Forum: Ruby on Rails Is there a place for java in Ruby on Rails apps?

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A73f446eaaf56db0aeaa578aa373989b?d=identicon&s=25 Terry Donaghe (Guest)
on 2006-05-15 01:12
(Received via mailing list)
Hi all,

I'm asking this question from the standpoint of a developer with almost
10
years experience with Microsoft technologies, mostly doing server side
component and database work.  So, I'm not very familiar with the java
world.  Can anyon tell me how/if java development can complement Ruby on
Rails development?  I'm not interested in how java can duplicate Rails
functionality, but things like whether or not it makes sense to develop
server-side components in java to leverage in Rails apps.  Is Rails by
itself a complete solution?  Does ruby and Rails make java obsolete?
Cb610750ee94ca103aef4b2dc7b1b768?d=identicon&s=25 Nick Stuart (Guest)
on 2006-05-15 01:39
(Received via mailing list)
For some things I still find Java to be useful and easier to do things
with.
(before I get flammed) This is mainly because of the VAST amount of
libraries written in the Java world. If you have thought about, it's
probably been done. Ruby isn't quite there yet, but I'm sure it will
once
the popularity gets going.

For a practicle example, for the search process of things on a site I
did
recently was done with Java Lucene (a very well written/thoroughly
tested
framework). I was almost able to this completly with Ruby (using Ferret)
but
due to some minor niggles, was unable to.

Java still has its place. Ruby is gradually building its own place. Some
(I
agree) think Ruby's place is easier to get around and has a
better/simplier
layout.

-Nick
Bc1f15044042a165585eabe83e5ea98f?d=identicon&s=25 Diego Lapiduz (Guest)
on 2006-05-15 03:29
(Received via mailing list)
Hi,

I have 1 controller with several actions and i need to show a layout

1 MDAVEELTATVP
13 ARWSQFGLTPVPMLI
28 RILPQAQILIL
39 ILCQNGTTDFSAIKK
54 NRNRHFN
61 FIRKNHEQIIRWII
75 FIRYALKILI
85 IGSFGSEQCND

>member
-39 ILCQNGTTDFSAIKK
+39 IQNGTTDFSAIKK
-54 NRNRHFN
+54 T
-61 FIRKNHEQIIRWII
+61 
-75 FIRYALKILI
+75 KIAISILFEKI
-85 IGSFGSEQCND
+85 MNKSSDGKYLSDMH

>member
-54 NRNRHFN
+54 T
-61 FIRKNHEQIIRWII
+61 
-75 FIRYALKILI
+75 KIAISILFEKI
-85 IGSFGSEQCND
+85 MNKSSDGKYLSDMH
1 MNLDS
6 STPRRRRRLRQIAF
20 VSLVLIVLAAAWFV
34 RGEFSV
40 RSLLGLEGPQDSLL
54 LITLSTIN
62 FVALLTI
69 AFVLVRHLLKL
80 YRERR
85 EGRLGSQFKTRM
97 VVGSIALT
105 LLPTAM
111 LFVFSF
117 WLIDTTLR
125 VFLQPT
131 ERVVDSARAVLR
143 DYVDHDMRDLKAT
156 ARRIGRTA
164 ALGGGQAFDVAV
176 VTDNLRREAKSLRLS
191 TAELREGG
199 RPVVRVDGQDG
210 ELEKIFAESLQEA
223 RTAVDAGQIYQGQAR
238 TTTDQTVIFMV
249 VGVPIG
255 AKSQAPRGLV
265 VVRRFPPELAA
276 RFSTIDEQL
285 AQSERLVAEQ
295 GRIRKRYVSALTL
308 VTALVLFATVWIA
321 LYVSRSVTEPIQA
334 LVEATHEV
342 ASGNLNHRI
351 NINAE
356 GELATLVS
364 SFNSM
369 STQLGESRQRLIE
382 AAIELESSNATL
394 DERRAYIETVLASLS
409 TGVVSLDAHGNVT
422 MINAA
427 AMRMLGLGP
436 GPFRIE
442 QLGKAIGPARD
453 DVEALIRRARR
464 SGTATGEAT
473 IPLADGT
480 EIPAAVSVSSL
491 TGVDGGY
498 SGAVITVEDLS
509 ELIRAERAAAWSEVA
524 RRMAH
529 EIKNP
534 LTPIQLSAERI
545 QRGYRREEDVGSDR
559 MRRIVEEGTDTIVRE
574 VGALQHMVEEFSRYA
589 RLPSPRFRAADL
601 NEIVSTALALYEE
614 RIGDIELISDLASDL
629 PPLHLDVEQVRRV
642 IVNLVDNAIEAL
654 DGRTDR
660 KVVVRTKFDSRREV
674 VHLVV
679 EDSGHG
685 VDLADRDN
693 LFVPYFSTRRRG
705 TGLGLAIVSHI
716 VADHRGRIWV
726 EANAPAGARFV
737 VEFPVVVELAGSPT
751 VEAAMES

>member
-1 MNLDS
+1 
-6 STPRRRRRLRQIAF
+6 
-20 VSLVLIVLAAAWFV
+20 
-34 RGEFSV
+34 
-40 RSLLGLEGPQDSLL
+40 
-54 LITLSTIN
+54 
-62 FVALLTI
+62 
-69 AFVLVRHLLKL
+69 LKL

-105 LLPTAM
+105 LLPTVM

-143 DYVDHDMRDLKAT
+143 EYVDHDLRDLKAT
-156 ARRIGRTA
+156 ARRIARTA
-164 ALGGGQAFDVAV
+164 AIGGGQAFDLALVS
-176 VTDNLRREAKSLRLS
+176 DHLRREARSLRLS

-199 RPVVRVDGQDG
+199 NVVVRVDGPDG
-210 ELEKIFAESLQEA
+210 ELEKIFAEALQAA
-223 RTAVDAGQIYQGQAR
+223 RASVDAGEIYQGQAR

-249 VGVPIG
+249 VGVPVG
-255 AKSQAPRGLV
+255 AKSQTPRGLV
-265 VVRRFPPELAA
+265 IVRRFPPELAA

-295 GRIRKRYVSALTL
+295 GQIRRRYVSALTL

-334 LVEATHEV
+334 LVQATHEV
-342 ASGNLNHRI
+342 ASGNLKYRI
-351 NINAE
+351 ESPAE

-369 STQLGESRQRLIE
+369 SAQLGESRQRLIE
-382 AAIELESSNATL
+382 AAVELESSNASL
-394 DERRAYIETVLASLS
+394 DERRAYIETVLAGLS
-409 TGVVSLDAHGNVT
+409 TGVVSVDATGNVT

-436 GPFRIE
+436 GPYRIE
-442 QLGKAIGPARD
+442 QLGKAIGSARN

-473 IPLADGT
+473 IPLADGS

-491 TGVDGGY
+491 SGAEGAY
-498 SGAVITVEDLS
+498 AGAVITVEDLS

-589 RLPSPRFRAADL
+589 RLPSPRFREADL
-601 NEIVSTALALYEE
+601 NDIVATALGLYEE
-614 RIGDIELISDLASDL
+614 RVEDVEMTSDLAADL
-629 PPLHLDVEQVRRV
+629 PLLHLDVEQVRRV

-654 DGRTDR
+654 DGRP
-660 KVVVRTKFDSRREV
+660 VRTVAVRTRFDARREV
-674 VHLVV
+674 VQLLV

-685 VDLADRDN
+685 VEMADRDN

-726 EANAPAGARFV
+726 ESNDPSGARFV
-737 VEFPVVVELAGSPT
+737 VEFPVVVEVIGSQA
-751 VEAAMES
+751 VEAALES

for some actions and another one for the others.

Any ideas??

Thanks,
_______________________
Diego D. Lapiduz
www.sinai.com.ar
dlap@sinai.com.ar
55428cbf149e35dd4b65f1d019d04139?d=identicon&s=25 Matthew Palmer (Guest)
on 2006-05-15 04:21
(Received via mailing list)
On Sun, May 14, 2006 at 10:27:07PM -0300, Diego Lapiduz wrote:
> I have 1 controller with several actions and i need to show a layout
> for some actions and another one for the others.
>
> Any ideas??

There's a way to specify which layout you want to use for a particular
render.  I can't remember if it's on the render call or if there's a
include/exclude option on the layout call, but it's in the API manual --
that's how I found it when I needed it a few months ago.

- Matt
A1e50806b2412d6c45d367580449f41a?d=identicon&s=25 psc|SourceAgency (Guest)
on 2006-05-15 04:37
(Received via mailing list)
It is possible to do this with

render :layout => 'yourlayout'

- Marius
42172acdf3c6046f84d644cb0b94642c?d=identicon&s=25 Pat Maddox (pergesu)
on 2006-05-15 04:40
(Received via mailing list)
On 5/14/06, Matthew Palmer <mpalmer@hezmatt.org> wrote:
>
> - Matt
> _______________________________________________
> Rails mailing list
> Rails@lists.rubyonrails.org
> http://lists.rubyonrails.org/mailman/listinfo/rails
>

Here's what I do:

class MyController < ApplicationController
  layout :choose_layout

  protected
  def choose_layout
    if [ 'signup', 'register' ].include? action_name
      'application'
    else
      'owners'
    end
  end
end

Pat
F1d37642fdaa1662ff46e4c65731e9ab?d=identicon&s=25 Charles O Nutter (Guest)
on 2006-05-15 06:54
(Received via mailing list)
I believe Java can absolutely complement Ruby on Rails, especially when
running JRuby on Rails (which works now for the OnLamp.com "Rolling with
Rails" cookbook app). Tying in JDBC behind ActiveRecord, wiring up
existing
Java components and services, deploying Rails and J2EE apps
side-by-side.
It's a win for both camps, and it's running better and better every day.